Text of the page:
Comprehensive Changes Needed in Foreign Worker Program
A Press Release by the Coalition for Migrant Worker Rights - Canada
Atlantic Canada has a seasonal economy, and seasonal industry has come to depend on migrant workers to keep things running.
Canada, February 24, 2016 -- The Coalition for Migrant Worker Rights Canada (CMWRC), the representative body of migrant workers in the country is calling for an end to the discriminatory practice of tying migrant workers to specific employers and transition towards permanent immigration status upon arrival for all migrant workers. With membership in six provinces, the CMWRC is a coalition of organizations representing Canadian born and migrant worker groups from coast to coast to coast, aimed at improving work conditions for all workers. CMWRC believes that the review of the program must result in improved living and working conditions for Caregivers, Seasonal Agricultural Workers and other low-wage Temporary Foreign Workers that make up the Temporary Foreign Workers Program.
“Under the previous government, we saw a $1,000 processing fees imposed on employers which was sometimes downloaded to the workers themselves; a restriction of four years for workers to stay here; and many exclusions on migrant worker permits which made it so that workers couldn’t leave bad jobs,” says Marco Luciano from Migrante Canada which represents migrant workers in Alberta. “Any review of the Foreign Worker Program should end these exclusions and move towards open work permits and ensure permanent status on landing.”
Under current laws, work sites with over 10 workers are subject to progressive “caps” on the percentage of migrant workers in their total workforce each year, from 30%, to 20%, to 10% in July 2016. Migrant workers as a result are forced out of jobs they have held for years. No new permits are being issued in food, retail and accommodation sector regions with unemployment greater than 6%, this has effectively locked workers already here in to their jobs greatly increasing the chances of exploitation.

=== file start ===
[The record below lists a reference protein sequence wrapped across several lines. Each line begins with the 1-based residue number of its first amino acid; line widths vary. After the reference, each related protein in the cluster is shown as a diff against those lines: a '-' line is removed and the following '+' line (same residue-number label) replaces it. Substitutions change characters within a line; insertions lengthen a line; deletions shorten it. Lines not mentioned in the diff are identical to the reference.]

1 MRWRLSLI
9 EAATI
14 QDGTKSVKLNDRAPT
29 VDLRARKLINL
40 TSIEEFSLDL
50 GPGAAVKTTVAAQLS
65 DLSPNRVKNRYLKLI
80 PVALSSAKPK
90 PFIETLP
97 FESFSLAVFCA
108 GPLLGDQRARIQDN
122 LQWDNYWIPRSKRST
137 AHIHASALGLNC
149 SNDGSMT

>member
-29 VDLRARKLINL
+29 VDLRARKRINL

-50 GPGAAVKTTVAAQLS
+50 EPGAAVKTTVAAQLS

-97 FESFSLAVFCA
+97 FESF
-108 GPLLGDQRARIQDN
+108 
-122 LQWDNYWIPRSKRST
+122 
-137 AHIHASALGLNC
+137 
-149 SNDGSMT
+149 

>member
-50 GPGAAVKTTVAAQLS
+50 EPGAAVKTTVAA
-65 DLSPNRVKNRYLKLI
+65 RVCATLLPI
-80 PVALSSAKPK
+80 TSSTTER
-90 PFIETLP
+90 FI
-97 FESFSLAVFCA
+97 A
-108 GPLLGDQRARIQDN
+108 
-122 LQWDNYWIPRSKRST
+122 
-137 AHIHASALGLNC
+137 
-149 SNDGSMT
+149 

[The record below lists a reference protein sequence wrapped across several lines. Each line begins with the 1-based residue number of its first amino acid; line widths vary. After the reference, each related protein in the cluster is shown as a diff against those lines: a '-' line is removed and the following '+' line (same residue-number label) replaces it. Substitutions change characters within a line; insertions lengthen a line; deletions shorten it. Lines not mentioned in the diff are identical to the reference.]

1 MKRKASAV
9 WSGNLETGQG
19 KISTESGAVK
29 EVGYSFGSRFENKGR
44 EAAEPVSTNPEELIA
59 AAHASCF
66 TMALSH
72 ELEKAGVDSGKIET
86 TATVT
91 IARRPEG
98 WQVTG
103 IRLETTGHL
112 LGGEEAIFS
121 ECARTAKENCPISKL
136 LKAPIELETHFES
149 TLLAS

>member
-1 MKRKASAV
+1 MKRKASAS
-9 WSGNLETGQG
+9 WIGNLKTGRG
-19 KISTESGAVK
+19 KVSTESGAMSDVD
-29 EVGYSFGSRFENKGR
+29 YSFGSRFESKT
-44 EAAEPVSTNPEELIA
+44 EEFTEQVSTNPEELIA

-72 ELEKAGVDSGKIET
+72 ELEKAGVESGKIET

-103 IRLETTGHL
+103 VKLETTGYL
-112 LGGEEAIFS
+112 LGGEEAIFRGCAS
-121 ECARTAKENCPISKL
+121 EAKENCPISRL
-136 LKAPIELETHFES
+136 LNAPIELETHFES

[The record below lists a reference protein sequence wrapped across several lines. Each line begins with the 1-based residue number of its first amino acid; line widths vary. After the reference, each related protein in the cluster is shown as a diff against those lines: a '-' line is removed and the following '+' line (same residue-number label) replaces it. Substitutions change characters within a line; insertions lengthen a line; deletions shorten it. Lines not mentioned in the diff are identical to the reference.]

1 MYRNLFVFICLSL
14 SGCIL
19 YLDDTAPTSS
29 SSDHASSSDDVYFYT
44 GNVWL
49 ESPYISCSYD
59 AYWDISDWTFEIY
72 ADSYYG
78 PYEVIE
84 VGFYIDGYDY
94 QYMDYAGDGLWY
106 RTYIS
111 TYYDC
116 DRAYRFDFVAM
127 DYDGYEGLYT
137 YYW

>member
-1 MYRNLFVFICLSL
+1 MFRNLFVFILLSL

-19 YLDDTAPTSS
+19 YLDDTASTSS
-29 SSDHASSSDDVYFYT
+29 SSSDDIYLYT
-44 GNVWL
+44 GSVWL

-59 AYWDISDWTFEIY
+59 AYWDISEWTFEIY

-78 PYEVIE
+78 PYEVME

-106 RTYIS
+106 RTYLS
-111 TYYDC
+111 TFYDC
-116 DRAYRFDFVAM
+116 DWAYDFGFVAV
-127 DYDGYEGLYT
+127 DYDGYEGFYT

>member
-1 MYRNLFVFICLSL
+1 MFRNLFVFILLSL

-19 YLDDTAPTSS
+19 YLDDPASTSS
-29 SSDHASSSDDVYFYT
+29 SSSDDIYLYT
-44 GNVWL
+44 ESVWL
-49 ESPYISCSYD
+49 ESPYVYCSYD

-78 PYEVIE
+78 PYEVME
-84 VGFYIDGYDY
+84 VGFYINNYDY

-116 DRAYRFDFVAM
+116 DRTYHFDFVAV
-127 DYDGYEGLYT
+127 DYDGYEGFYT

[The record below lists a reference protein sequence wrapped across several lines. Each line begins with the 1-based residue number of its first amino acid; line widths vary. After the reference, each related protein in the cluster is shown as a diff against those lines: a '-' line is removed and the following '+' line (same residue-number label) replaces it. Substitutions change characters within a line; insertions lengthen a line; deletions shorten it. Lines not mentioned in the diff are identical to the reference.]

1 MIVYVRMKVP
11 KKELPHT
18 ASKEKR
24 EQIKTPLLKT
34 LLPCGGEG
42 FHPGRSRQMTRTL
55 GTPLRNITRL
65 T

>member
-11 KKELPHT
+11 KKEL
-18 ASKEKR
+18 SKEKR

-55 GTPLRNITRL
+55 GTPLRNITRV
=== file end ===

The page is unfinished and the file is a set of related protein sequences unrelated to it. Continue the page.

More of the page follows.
“Atlantic Canada has a seasonal economy, and seasonal industry has come to depend on migrant workers to keep things running,” says Josie Baker of the Cooper Institute who works with migrant workers in Prince Edward Island. “We need to re-build our rural communities, but we have to face the reality that thousands of our neighbours are captive workers tied to a single employer, unable to re-unite with their families. We need to ensure that migrant workers have the same rights as everyone else.”
“Migrant workers are still being talked about as if they were an endless commodity Canada can bring in and send away whenever they feel like. There is no mention about the human and labor rights abuses this program gave way to, and the only issue that seems to be a problem is
whether Canada has enough of this "product" or not,” says Enrique Illanes from the Immigrant Workers Centre that supports migrant workers in Quebec. “We need to shift the discussion to how to reformulate a program that leaves many workers unprotected and exposed, as well as ensuring labor and human rights for all workers in Canada.”
“For the last 50 years, the Seasonal Agricultural Workers Program (SAWP) has brought tens of thousands of migrant workers from the Caribbean and Mexico annually to work in fields across Canada. These workers who risk life and limb in often unsafe work conditions to put food on the table,” says Chris Ramsaroop of Justicia for Migrant Workers that supports agricultural workers in Ontario. “This government has the opportunity to end half a century of injustice, and ensure permanent immigration status on landing for agricultural workers.”
“Migrant caregivers take care of children, the sick and the elderly, they safeguard our future and do critical work that benefits Canadian families and the Canadian economy. Their right to apply for permanent residence was taken away by the previous government and replaced by a quota
that restricts their ability to stay. Tied work permits make it nearly impossible for Caregivers to switch jobs if they are in exploitative employment situations,” says Natalie Drolet of the West Coast Domestic Workers Association which serves Caregivers in British Columbia. “Caregivers should be able to switch jobs like other workers in Canada, and have open work permits immediately, as well as permanent immigration status on landing.”
“Here in Manitoba, we have seen that strong regulatory protections against recruiters, and providing decent healthcare and labour protections results in better work for everyone,” says Diwa Marcelino with Migrante in Winnipeg, Manitoba. “Now it is time for the Federal Government to keep its end of the bargain, and extend Federal protections.”
Migrant worker rights groups are available for comment across Canada:
- Atlantic Canada - Josie Baker – Cooper Institute- 902-315-2705; 902-315-2705
- Coalition for Migrant Worker Rights Canada - Syed Hussan – Migrant Workers Alliance for Change – 416-453-3632; 416-453-3632
- Pour le français/Quebec: Enrique Llanes – Centre des travailleurs et travailleuses immigrant-e-s, 514-546-9382; 514-546-9382 – firstname.lastname@example.org
- Agricultural Workers / Ontario – Chris Ramsaroop – Justicia for Migrant Workers / Harvesting Freedom Campaign – 647-834-4932; 647-834-4932
- Caregivers / British Columbia - Vancouver – Natalie Drolet – West Coast Domestic Workers Association – 604-669-6452; 604-669-6452
- Alberta - Edmonton – Marco Luciano – Migrante Canada – 780-966-5908; 780-966-5908
- Prairies - Manitoba – Diwa Marcelino – Migrante Canada – 204-218-7100; 204-218-7100